5. The relationship between the percentage of patients with whom physicians have difficulty communicating and the number of languages for which their main practice provides translation services is only slightly attenuated after adjusting for the percentage of Latinos, Asians and Native Americans who are treated.
6. U.S. Department of Health and Human Services, Healthy People 2010: Understanding and Improving Health (November 2000).
7. 7. Baker, David W., et al., “Health Literacy and Mortality Among Elderly Persons,” Archives of Internal Medicine, Vol. 167, No. 14 (July 2007).
8. Roter, Debra L., et al., “Effectiveness of Interventions to Improve Patient Compliance: A Meta-Analysis,” Medical Care, Vol. 36, No. 8 (August 1998).
9. Roughly three-quarters of physicians are in practices that treat patients with at least one of the four focal chronic conditions. Ninety percent of primary care physicians are in practices that treat all of the four conditions.
10. Betancourt, Joseph R., et al., “Defining Cultural Competence: A Practical Framework for Addressing Racial/Ethnic Disparities in Health and Health Care,” Public Health Reports, Vol. 118 (July/August 2003).
11. All six measures are not relevant to all physicians. For example, interpreter services are not relevant to the 3.5 percent of physicians with no non-English speaking patients. Moreover, we are not able to assess whether the quarter of physicians in practices that do not treat any of the four major chronic conditions provide patient information materials in languages other than English for conditions they do treat. See Table 2 notes for more information.
12. In addition to practice type and percentage of minority patients, other physician and practice characteristics are associated with adoption of practices to reduce racial and ethnic disparities. Minority—black and Hispanic—physicians are more likely to implement each of the tools than white, non-Hispanic physicians. With the exception of receiving patient demographic reports, the same is true for physicians practicing in large urban areas relative to rural areas. Across specialties, primary care physicians and medical specialists were more likely than surgeons to provide patient-education materials in languages other than English, have received minority health training, have IT available to obtain patients’ preferred languages, and receive quality reports according to race or ethnicity, while surgeons were more likely to provide interpreters.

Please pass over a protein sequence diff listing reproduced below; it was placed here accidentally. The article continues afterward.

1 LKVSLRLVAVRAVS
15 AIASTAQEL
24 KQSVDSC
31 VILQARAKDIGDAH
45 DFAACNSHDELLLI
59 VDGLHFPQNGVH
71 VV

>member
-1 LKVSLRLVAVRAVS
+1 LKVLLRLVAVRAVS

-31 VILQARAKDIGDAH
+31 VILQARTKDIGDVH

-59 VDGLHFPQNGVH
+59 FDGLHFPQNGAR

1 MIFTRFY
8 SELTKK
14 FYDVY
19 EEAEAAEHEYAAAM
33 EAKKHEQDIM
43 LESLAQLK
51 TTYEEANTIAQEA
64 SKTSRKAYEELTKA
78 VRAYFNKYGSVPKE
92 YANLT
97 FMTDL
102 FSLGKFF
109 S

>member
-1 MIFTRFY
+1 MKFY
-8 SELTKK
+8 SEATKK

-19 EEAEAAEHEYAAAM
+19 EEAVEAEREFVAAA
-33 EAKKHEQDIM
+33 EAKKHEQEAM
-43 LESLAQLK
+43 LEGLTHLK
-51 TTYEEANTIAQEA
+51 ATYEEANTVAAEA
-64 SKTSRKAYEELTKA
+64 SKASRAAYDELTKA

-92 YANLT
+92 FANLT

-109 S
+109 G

13. Au, Melanie, Erin Fries Taylor and Marsha Gold, Improving Access to Language Services in Health Care: A Look at National and State Efforts, Policy Brief, Mathematica Policy Research, Washington, D.C. (April 2009).
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Data Source

This Issue Brief presents findings from the HSC 2008 Health Tracking Physician Survey, a nationally representative mail survey of U.S. physicians. The sample of physicians was drawn from the American Medical Association master file and included active, nonfederal, office- and hospital-based physicians providing at least 20 hours per week of direct patient care. Residents and fellows were excluded. The survey includes responses from more than 4,700 physicians and had a 62 percent response rate. Estimates from this survey should not be compared to estimates from HSC’s previous Community Tracking Study Physician Surveys because of changes in survey administration mode from telephone to mail, question wording, skip patterns, sample structure and population represented. More detailed information on survey content and methodology can be found at www.hschange.org.


Funding Acknowledgement:

This research was funded by the Robert Wood Johnson Foundation.

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RESEARCH BRIEFS are published by the Center for Studying Health System Change.